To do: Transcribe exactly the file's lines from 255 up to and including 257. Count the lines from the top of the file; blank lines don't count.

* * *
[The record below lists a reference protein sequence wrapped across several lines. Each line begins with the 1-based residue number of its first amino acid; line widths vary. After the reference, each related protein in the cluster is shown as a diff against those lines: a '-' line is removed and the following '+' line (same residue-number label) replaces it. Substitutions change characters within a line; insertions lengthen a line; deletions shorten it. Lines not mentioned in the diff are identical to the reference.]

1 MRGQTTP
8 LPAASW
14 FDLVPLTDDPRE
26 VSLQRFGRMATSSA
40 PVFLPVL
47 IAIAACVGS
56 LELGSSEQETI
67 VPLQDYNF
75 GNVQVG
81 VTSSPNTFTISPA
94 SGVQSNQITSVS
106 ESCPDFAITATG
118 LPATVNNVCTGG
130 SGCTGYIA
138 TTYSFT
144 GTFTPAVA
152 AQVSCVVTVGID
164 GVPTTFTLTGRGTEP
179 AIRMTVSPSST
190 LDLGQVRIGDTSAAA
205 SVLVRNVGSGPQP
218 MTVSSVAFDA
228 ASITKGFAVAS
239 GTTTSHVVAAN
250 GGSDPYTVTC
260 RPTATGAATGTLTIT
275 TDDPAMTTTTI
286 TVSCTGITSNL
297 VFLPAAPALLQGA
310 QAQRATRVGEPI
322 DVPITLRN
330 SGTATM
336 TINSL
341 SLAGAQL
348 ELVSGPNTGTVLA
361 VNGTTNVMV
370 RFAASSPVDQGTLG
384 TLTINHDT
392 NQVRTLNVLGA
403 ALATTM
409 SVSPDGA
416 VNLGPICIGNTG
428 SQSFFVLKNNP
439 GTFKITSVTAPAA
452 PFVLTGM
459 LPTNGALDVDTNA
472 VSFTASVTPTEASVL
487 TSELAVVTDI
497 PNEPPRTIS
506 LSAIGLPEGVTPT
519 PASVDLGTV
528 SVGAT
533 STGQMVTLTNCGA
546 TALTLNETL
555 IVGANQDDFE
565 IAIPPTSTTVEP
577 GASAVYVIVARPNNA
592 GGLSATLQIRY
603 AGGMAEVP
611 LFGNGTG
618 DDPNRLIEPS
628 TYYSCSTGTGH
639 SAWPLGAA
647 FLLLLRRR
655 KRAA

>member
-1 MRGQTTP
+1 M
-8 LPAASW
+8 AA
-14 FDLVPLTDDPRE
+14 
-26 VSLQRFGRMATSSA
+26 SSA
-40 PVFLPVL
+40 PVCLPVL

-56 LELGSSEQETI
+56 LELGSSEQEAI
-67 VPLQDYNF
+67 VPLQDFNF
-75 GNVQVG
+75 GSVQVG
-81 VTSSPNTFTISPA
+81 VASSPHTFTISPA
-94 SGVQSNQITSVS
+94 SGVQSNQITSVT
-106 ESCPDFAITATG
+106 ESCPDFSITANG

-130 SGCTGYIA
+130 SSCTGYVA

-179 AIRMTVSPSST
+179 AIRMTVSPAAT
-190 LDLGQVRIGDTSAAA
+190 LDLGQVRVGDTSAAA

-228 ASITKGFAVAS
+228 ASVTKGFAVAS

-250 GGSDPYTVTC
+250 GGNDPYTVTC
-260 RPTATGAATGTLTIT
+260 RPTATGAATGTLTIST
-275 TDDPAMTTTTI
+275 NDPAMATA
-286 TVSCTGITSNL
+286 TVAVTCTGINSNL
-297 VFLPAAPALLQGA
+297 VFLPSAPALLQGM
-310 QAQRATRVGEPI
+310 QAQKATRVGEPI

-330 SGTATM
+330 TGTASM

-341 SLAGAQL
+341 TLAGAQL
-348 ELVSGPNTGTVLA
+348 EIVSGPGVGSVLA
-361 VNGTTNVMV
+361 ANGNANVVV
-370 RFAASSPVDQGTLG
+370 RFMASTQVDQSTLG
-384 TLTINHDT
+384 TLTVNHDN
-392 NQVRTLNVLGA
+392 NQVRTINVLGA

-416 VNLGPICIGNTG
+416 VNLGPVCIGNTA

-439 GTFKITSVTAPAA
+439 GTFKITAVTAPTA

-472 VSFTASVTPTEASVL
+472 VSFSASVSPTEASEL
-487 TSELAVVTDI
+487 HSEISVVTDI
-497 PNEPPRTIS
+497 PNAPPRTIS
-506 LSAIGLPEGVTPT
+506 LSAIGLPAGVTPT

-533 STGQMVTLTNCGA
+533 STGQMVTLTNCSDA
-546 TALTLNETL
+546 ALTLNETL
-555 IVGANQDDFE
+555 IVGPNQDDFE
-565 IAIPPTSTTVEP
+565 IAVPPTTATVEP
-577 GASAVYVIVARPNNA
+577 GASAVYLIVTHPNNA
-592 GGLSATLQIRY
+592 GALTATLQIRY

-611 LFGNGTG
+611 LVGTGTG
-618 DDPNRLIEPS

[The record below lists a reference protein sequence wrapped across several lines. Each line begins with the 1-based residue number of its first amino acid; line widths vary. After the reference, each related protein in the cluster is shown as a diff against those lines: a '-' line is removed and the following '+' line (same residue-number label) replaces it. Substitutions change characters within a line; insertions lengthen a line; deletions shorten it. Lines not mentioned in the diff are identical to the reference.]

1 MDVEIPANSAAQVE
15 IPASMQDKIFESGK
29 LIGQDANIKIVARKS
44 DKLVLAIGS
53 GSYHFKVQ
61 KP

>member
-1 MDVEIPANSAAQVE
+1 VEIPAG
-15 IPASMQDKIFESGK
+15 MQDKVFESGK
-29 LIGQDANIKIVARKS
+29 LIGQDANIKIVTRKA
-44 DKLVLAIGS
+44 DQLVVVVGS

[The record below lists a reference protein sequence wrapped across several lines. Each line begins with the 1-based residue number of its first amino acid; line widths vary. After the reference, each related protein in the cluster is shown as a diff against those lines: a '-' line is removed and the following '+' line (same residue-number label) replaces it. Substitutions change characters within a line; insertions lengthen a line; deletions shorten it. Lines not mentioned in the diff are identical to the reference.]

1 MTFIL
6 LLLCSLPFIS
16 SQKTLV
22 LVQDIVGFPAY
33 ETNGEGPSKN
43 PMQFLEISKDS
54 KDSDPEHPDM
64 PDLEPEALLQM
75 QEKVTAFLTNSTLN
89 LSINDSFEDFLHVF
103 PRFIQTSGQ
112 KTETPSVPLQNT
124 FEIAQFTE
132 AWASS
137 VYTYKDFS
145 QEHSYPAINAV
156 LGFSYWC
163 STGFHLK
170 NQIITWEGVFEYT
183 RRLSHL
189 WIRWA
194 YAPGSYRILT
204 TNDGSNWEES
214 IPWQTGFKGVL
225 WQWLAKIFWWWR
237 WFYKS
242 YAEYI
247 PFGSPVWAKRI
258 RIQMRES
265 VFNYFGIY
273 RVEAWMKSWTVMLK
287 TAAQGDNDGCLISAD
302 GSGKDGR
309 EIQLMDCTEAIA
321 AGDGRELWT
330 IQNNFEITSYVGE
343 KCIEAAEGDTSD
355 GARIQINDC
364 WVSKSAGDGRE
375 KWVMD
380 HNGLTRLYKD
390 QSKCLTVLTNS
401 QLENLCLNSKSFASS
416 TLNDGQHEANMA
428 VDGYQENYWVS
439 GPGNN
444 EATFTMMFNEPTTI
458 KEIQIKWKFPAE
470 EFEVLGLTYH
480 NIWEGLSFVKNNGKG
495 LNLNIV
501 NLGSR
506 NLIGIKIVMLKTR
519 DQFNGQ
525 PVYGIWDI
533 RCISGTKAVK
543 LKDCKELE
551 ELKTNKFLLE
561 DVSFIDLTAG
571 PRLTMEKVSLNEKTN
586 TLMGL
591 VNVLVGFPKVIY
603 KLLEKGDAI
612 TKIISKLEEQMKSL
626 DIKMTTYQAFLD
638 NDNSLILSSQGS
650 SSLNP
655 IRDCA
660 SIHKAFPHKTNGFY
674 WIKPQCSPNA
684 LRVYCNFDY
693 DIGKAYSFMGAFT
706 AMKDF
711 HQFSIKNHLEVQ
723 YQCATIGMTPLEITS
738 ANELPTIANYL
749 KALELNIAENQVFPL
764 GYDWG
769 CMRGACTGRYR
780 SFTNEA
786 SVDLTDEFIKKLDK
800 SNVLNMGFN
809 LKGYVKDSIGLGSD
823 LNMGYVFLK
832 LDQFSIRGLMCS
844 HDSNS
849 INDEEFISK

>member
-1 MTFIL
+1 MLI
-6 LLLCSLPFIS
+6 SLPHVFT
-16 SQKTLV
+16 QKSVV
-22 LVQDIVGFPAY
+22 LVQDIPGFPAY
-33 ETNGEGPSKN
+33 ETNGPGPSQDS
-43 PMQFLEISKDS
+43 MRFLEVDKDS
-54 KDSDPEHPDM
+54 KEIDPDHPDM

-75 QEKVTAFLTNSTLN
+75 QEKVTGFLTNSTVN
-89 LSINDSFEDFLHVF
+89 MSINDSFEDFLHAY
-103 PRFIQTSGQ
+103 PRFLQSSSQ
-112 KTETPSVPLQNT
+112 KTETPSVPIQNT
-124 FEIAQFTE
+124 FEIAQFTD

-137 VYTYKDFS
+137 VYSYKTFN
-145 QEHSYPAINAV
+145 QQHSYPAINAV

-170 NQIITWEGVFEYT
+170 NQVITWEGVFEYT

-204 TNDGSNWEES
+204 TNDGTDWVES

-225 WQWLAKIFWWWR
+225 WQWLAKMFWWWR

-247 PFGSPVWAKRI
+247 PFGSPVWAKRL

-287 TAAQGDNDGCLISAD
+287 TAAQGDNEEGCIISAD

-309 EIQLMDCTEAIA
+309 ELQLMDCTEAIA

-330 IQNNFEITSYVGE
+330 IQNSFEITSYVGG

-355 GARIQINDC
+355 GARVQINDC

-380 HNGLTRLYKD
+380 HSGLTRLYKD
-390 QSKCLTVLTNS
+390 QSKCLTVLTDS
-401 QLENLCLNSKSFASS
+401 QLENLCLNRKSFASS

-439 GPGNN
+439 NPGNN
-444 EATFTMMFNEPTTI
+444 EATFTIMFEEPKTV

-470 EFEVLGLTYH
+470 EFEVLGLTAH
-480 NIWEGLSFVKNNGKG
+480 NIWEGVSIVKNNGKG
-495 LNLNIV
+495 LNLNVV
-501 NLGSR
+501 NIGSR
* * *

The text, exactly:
>member
-1 MTFIL
+1 MLI